Men pouring cold water bucket in the mountain
Ice bath


Effectiveness of Cold Water Immersions on recovery post-exercise

This episode discusses the effectiveness of Cold Water Immersions on recovery post-exercise. This AISTS Sport Medicine podcast is created together with AISTS Class of 2020 Juan Lopez Salaberry and Eric Mackenzie, a former professional Australian football player to share his experience and knowledge about this topic.

The AISTS Sport Medicine podcast is supervised by Professor Boris Gojavonic, MD.

Juan: Good morning from Lausanne, the Olympic capital of the world, and welcome to the AISTS Med podcast. I’m your host Juan Lopez Salaberry and today we are discussing the effectiveness of Cold Water Immersions on recovery post-exercise. Made popular by Wim-Hof, and having tried it myself as an amateur long-distance triathlete, Ice-baths are used by athletes from a wide range of sports, including runners, cyclists, football players, formula 1 drivers, and more. Today we have with us Eric Mackenzie, a former professional Australian football player, to check-in on his experience and knowledge about this topic.

Eric: Thank you Juan.

Juan: Eric, welcome. It feels like there are many voices in different directions about this. What’s your

Eric: One thing I don’t miss about being a professional athlete is the ice bins after training and
games. While they always made me feel great, they often became a chore. During summer, they
were nice to cool down but in winter it was hard to motivate myself to jump in. Ever since I first walked in the door at WCE, we were shown where to get the ice and how to fill up the rubbish bins to stand in. It was almost like a right of passage, the rookies would do it for the senior players. This changed over my 12 years as we went from 3 rubbish bins to inground “spas” that maintained a constant temperature for us.

Juan: We actually went out and asked 100 athletes how they were recovering, whether they use Ice Baths and what they thought of its benefits.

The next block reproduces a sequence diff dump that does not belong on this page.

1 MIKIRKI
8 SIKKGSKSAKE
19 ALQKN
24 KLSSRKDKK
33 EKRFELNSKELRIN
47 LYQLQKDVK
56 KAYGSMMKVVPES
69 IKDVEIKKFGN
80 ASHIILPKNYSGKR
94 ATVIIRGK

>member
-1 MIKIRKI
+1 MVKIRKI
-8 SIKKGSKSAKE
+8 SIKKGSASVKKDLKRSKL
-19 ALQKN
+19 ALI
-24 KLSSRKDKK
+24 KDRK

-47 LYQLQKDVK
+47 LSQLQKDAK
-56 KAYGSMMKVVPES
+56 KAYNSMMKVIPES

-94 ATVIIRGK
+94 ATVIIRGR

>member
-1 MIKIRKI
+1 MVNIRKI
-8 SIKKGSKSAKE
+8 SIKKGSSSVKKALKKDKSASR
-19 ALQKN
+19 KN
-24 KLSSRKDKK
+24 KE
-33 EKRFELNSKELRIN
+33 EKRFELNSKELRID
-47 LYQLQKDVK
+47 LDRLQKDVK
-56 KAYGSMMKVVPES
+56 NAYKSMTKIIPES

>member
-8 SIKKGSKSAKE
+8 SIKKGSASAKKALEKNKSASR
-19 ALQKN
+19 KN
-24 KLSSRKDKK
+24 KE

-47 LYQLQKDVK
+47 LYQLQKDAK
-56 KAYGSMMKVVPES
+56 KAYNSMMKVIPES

• 75% of them have taken Ice baths.
  • Two-thirds of them recognize the benefits as far as the next day but the other third is not sure about when or if those benefits actually kick in.
  • Up to 38% of the people who use these techniques do so by the advice of their coach or PT, while up to 10% have expressed giving it a shot after having done research about its benefits.
  • Other popular recovery techniques include Stretching Active Recovery, foam rollers, massages and the use of compression equipment.

Surprisingly, the results were consistent for both pros and amateurs. Eric, Why do these athletes use CWI aside from being told to do it by their coaches?

Eric: It is commonly believed that cold water immersion therapy can:

  • Reduce oedemas which are bruises & bleeds by altering localised blood flow and heart rate
  • Decrease the perception of pain associated with muscular soreness, along with reducing muscle spasms and damage while reducing tissue inflammation
  • They also decrease the perception of fatigue
  • Decrease core temperature
  • And finally ice baths can improve the range of motion

Juan: Sounds like an extensive list of benefits; what are they caused by?


  • Vasoconstriction which is the constriction of blood vessels
  • Analgesic or pain-relieving effect
  • Reducing inflammatory pathways
  • Placebo effect​ which we will touch on further later
  • Hydrostatic pressure​ or the effect of the water pressure on the body

Juan: Ok so far it feels like CWI is pretty good for recovery – what protocol should I use?